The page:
Even when factoring out any impact of COVID-19, the markets are far and away above the pre-COVID-19 highs. Analyzing a subset of large-capitalization companies as a proxy of appreciation, the distorted valuations are obvious. For example, Adobe (ADBE) had a pre-pandemic high of $385 and now sits at $593 a share. ADBE has appreciated 54% above its pre-pandemic high. Another example is Microsoft (MSFT), with a pre-pandemic high of $188 and now sits at $278 per share for an appreciation of 48% above its pre-pandemic high. Another example is PayPal (PYPL), with a pre-pandemic high of $124 and now sits at $290 per share for an appreciation of 133% above its pre-pandemic high. These astronomical moves can be seen in dozens and dozens of other stocks. Removing the impact of COVID-19 puts context to the magnitude of these moves and the unprecedented market capitalization expansion.

When Inflation Hits

As the Consumer Price Index (CPI) continues to push higher in conjunction with better-than-expected employment numbers, the Federal Reserve may be compelled to finally not only entertain the idea of raising rates but implement a rate increase. Although interest rate risk disproportionally impacts fixed-income investments such as bonds and annuities, stocks will undoubtedly be impacted as well. This is especially true for highly leveraged companies such as tech and super-charged growth companies. Even the prospect of higher rates hit the Nasdaq in March for a sharp decline, albeit that decline was quickly erased. This is a case in point of how quickly the markets can turn negative with the hint of rising rates which may be exacerbated in an already very frothy market.

The Buffet Indicator

Warrant Buffet coined the indicator, which is the ratio of the total US stock market valuation relative to GDP (Figure 1). The current Buffet Indicator is over 234%, currently, over 88% (2.9 standard deviations) above the historical average, suggesting the market is strongly overbought (Figure 1).

Figure 1 – Adopted from Buffet Indicator analysis via Current Market Valuation

Fundamentals – Lofty P/E Ratios

Price-to-Earnings ratios are largely discordant with the economic backdrop and at historically lofty levels. Outside of the tech bubble in 1999/2000, the current Shiller P/E ratio of the S&P 500 composite is the highest on record, exceeding that of the Roaring Twenties by a comfortable margin, currently sitting at over 38.2 (Figure 2).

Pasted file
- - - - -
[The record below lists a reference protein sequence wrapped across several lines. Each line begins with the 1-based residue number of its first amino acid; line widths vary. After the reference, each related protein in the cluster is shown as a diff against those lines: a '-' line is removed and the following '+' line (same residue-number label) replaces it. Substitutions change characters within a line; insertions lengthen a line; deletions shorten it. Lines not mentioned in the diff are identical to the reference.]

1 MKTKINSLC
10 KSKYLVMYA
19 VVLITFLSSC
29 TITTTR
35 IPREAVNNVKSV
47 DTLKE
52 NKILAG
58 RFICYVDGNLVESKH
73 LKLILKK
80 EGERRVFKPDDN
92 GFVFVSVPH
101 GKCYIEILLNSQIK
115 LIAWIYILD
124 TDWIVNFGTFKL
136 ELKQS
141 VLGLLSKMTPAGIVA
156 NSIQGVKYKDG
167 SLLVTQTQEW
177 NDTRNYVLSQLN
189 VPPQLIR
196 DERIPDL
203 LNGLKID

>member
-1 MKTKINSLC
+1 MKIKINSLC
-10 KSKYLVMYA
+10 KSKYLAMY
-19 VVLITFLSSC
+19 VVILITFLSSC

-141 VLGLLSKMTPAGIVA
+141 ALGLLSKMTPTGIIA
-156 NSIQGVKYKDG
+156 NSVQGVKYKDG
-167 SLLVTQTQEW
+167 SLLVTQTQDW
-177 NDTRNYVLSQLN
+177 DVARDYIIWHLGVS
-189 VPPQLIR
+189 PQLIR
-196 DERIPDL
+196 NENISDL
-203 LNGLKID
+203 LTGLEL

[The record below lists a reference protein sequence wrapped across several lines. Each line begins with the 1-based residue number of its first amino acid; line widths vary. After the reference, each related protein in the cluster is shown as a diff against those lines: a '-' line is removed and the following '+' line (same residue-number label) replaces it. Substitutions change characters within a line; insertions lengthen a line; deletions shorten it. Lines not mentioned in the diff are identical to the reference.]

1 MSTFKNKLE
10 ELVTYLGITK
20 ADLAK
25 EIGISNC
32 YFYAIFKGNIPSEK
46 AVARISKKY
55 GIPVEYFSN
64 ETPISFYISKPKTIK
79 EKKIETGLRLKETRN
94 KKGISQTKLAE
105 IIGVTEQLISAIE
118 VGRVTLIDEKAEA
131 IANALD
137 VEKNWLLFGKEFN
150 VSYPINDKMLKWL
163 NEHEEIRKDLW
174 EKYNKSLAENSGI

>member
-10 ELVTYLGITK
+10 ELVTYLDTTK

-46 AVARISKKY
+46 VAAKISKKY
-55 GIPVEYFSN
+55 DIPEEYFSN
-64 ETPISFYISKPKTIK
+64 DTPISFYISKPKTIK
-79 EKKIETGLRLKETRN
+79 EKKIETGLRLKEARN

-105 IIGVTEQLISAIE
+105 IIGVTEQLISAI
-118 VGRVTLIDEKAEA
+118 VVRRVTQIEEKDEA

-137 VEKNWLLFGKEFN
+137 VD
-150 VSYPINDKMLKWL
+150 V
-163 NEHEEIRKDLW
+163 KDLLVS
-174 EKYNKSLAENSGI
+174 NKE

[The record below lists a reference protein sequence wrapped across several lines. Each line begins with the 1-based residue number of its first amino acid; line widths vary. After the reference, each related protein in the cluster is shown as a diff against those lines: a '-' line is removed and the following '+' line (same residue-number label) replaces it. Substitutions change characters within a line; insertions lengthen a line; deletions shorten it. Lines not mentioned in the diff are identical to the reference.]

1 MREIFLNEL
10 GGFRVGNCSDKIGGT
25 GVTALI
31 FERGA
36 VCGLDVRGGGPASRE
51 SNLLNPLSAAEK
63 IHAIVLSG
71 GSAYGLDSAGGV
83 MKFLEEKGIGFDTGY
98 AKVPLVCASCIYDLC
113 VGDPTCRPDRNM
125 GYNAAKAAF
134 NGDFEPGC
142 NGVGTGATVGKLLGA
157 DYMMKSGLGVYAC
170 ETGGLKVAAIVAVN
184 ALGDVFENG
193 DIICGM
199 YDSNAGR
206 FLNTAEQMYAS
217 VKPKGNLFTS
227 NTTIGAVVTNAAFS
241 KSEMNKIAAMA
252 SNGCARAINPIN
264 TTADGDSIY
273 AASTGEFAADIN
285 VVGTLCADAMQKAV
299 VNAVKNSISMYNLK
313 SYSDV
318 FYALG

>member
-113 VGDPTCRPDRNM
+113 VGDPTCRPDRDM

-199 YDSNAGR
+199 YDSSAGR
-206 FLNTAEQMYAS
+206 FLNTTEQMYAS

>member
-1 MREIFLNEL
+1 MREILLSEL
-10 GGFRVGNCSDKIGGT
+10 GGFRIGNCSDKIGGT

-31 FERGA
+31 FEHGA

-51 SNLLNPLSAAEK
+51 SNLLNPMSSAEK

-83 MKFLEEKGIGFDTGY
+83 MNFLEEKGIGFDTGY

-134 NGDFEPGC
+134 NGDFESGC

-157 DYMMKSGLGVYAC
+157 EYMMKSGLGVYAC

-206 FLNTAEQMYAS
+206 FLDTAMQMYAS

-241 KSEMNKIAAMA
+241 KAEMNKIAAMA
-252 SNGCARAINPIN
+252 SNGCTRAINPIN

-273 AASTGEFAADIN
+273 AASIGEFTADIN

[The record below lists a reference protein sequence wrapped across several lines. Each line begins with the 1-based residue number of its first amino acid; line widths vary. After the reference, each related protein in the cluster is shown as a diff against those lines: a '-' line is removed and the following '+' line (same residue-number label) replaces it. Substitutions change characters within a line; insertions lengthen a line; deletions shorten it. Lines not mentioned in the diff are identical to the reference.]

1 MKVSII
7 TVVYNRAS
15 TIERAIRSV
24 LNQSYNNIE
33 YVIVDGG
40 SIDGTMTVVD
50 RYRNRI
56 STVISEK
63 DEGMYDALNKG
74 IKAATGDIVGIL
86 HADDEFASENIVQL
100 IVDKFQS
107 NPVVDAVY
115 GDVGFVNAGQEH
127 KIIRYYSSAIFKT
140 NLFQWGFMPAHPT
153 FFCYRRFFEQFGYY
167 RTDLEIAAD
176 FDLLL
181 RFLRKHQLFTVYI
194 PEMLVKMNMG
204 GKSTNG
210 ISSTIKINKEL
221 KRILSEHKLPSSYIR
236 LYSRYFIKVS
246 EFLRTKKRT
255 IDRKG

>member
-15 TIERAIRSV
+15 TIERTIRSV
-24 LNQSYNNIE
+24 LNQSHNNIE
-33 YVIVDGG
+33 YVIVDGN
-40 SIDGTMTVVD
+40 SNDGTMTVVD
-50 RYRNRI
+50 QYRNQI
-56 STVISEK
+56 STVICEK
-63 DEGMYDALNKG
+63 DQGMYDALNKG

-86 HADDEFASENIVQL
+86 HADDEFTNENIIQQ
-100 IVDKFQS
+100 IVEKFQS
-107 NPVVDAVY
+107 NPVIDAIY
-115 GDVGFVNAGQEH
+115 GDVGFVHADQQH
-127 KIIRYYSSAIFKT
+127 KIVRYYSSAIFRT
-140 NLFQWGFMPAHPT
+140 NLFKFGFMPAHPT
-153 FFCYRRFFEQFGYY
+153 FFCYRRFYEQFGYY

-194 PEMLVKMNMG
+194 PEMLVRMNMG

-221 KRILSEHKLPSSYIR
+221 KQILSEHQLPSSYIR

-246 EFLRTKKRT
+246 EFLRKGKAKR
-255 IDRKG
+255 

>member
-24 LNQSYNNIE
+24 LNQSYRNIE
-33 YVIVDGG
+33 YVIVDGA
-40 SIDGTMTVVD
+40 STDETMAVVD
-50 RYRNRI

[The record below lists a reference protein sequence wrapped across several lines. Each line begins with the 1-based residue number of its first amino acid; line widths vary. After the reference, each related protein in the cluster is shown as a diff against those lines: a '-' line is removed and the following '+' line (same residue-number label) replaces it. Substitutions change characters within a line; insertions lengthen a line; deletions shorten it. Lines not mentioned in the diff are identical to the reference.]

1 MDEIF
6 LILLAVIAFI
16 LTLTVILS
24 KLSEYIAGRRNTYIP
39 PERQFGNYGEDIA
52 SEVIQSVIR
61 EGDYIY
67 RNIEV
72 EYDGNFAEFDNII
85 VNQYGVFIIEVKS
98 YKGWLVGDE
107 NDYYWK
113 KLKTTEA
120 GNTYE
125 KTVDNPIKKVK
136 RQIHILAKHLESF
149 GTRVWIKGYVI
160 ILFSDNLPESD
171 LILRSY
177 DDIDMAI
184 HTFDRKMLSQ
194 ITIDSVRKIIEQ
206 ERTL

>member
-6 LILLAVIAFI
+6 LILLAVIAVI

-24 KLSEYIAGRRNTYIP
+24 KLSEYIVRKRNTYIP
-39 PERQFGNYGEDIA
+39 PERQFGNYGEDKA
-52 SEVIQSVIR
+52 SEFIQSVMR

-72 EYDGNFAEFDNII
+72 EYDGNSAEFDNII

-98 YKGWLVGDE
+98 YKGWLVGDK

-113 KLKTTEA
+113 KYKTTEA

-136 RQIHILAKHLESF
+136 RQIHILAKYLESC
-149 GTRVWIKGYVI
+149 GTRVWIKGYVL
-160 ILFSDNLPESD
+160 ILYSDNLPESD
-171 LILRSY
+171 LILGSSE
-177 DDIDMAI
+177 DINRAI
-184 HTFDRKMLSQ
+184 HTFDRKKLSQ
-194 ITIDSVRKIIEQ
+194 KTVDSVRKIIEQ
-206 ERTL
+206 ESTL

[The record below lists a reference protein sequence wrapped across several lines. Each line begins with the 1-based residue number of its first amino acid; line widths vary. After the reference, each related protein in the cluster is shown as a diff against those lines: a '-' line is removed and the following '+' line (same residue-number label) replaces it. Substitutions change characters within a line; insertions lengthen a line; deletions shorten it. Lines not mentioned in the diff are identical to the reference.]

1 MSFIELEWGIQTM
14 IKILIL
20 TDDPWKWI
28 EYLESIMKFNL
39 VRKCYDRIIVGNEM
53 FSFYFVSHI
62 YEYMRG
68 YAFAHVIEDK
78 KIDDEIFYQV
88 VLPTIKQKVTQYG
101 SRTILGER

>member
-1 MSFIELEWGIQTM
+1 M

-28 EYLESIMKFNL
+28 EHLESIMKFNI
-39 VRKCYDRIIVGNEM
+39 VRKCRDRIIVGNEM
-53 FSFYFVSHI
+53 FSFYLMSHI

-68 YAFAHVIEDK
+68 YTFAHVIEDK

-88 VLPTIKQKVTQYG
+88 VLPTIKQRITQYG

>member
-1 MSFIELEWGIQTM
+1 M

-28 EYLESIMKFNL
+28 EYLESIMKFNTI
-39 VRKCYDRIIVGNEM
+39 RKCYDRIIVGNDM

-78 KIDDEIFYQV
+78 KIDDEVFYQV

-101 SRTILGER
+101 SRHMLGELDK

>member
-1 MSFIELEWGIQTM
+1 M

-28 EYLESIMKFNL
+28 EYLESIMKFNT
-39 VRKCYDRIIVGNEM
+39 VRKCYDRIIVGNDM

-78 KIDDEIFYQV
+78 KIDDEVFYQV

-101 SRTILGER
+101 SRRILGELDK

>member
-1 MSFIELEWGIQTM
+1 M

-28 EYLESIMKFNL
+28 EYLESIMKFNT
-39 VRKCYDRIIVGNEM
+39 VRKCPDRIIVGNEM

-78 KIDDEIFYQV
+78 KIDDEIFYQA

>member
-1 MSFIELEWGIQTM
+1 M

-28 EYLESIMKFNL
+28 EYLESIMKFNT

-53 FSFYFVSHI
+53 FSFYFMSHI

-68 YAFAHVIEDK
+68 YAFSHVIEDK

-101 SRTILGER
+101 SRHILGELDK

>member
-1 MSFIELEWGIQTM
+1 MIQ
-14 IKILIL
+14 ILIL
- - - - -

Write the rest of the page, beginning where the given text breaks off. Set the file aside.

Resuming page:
Figure 2 – Shiller S&P 500 P/E historical ratios


All the major averages are setting new all-time highs after new all-time highs through July. Although various outlets have been beating the overvalued drum, these narratives have been noting but wrong as the markets chug higher and higher. With interest rates at all-time lows, this inverse relationship makes sense, but for how long can this persist? Once the fiscal and monetary stimulus is removed and inflation rears its ugly head, markets will inevitably turn lower. These frothy levels, as assessed by any historical metric accompanied by current technical indicators such as Bollinger Bands and RSI, suggest these markets are very overbought. Investors should heed these historical comparators as 2021 continues to appreciate at a blistering pace, already up over 16% year-to-date and leaps and bounds above the pre-pandemic highs. This astronomical rise in asset prices has some of the most influential financial gurus such as Michael Burry, Jeremy Grantham, Leon Cooperman, Stanley Druckenmiller, Jeffrey Gundlach, Kevin O'Leary, Gary Shilling, and Robert Kiyosaki sounding the same alarm and bracing for a market crash. The difficult prognosticator is, of course, the timing of when so tread carefully and remain disciplined.

Noah Kiedrowski Contributor

Disclosure: The author holds shares in AAPL, AMZN, DIA, GOOGL, JPM, MSFT, QQQ, SPY and USO. He may engage in options trading in any of the underlying securities. The author has no business relationship with any companies mentioned in this article. He is not a professional financial advisor or tax professional. This article reflects his own opinions. This article is not intended to be a recommendation to buy or sell any stock or ETF mentioned. Kiedrowski is an individual investor who analyzes investment strategies and disseminates analyses. Kiedrowski encourages all investors to conduct their own research and due diligence prior to investing. Please feel free to comment and provide feedback, the author values all responses. The author is the founder of where options are a bet on where stocks won’t go, not where they will. Where high probability options trading for consistent income and risk mitigation thrives in both bull and bear markets. For more engaging, short duration options based content, visit stockoptionsdad’s YouTube channel.